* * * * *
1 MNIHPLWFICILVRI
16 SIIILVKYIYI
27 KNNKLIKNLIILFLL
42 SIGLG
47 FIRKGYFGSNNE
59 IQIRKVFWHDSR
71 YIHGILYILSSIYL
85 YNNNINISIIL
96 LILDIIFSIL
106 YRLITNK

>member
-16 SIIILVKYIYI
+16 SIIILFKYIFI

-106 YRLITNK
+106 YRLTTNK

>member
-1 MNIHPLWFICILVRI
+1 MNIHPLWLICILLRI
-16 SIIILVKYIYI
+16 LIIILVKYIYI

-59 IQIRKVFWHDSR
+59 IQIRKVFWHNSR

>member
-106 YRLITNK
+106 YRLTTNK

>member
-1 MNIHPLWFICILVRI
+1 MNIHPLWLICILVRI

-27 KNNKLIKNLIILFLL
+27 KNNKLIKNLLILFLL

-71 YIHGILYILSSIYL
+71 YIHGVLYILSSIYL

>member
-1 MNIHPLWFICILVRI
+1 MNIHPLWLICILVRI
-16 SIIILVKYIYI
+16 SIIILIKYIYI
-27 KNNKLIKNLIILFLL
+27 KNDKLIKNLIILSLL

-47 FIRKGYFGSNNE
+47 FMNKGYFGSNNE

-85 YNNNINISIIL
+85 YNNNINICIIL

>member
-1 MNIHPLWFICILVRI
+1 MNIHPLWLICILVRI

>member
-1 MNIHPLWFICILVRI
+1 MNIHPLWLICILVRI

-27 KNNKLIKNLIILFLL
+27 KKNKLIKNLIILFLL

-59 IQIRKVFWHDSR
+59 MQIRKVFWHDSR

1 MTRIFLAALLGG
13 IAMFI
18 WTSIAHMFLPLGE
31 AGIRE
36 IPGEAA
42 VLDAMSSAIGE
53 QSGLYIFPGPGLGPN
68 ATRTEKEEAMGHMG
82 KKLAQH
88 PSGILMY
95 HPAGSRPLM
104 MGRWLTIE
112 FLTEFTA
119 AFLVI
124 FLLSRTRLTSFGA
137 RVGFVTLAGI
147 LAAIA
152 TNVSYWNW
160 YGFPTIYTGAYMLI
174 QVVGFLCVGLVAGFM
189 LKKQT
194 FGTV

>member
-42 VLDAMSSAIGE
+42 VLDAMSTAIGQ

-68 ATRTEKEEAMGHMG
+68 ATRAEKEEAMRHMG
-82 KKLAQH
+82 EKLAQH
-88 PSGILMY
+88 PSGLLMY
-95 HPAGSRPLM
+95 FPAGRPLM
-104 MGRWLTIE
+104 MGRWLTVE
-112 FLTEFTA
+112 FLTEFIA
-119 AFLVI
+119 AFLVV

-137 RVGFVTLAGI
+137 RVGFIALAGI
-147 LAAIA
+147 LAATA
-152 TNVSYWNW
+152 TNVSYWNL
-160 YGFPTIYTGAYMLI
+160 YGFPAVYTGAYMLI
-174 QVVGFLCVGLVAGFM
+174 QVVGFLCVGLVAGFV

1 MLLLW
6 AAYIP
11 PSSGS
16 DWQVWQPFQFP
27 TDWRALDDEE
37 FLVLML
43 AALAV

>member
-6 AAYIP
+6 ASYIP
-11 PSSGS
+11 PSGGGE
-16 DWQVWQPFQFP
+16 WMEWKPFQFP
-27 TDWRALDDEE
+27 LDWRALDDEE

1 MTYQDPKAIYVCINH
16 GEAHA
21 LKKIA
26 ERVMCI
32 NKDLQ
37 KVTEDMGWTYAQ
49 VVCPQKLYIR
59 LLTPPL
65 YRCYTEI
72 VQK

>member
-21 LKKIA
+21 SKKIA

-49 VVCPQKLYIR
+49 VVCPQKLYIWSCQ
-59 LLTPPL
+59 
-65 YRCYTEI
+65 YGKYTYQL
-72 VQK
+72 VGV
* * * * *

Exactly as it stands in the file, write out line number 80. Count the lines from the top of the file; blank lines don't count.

+68 ATRAEKEEAMRHMG